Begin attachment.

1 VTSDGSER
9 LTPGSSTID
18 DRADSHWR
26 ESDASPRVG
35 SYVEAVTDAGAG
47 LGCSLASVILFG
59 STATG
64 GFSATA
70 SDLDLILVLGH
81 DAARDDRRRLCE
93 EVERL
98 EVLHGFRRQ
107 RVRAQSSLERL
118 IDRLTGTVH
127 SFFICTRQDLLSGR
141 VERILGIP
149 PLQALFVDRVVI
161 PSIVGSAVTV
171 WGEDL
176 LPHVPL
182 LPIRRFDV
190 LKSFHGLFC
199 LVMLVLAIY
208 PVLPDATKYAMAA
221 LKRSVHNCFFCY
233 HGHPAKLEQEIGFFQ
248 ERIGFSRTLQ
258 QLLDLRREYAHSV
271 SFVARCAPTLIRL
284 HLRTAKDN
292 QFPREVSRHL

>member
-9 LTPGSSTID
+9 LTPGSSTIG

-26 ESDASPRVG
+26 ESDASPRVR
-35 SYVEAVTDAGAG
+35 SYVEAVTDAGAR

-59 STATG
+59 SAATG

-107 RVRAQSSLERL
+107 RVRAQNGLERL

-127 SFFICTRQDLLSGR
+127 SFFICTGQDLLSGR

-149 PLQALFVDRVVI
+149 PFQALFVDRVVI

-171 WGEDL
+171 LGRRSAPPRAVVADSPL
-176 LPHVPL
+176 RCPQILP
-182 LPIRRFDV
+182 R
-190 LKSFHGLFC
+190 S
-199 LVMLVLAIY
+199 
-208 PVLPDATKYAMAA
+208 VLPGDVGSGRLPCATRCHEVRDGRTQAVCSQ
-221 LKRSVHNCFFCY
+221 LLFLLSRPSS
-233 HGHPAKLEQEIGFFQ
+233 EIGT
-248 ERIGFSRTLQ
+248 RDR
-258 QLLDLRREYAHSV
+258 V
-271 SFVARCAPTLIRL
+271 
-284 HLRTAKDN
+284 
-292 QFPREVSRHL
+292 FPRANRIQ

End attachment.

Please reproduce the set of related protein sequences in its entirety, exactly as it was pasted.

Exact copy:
1 VTSDGSER
9 LTPGSSTID
18 DRADSHWR
26 ESDASPRVG
35 SYVEAVTDAGAG
47 LGCSLASVILFG
59 STATG
64 GFSATA
70 SDLDLILVLGH
81 DAARDDRRRLCE
93 EVERL
98 EVLHGFRRQ
107 RVRAQSSLERL
118 IDRLTGTVH
127 SFFICTRQDLLSGR
141 VERILGIP
149 PLQALFVDRVVI
161 PSIVGSAVTV
171 WGEDL
176 LPHVPL
182 LPIRRFDV
190 LKSFHGLFC
199 LVMLVLAIY
208 PVLPDATKYAMAA
221 LKRSVHNCFFCY
233 HGHPAKLEQEIGFFQ
248 ERIGFSRTLQ
258 QLLDLRREYAHSV
271 SFVARCAPTLIRL
284 HLRTAKDN
292 QFPREVSRHL

>member
-9 LTPGSSTID
+9 LTPGSSTIG

-26 ESDASPRVG
+26 ESDASPRVR
-35 SYVEAVTDAGAG
+35 SYVEAVTDAGAR

-59 STATG
+59 SAATG

-107 RVRAQSSLERL
+107 RVRAQNGLERL

-127 SFFICTRQDLLSGR
+127 SFFICTGQDLLSGR

-149 PLQALFVDRVVI
+149 PFQALFVDRVVI

-171 WGEDL
+171 LGRRSAPPRAVVADSPL
-176 LPHVPL
+176 RCPQILP
-182 LPIRRFDV
+182 R
-190 LKSFHGLFC
+190 S
-199 LVMLVLAIY
+199 
-208 PVLPDATKYAMAA
+208 VLPGDVGSGRLPCATRCHEVRDGRTQAVCSQ
-221 LKRSVHNCFFCY
+221 LLFLLSRPSS
-233 HGHPAKLEQEIGFFQ
+233 EIGT
-248 ERIGFSRTLQ
+248 RDR
-258 QLLDLRREYAHSV
+258 V
-271 SFVARCAPTLIRL
+271 
-284 HLRTAKDN
+284 
-292 QFPREVSRHL
+292 FPRANRIQ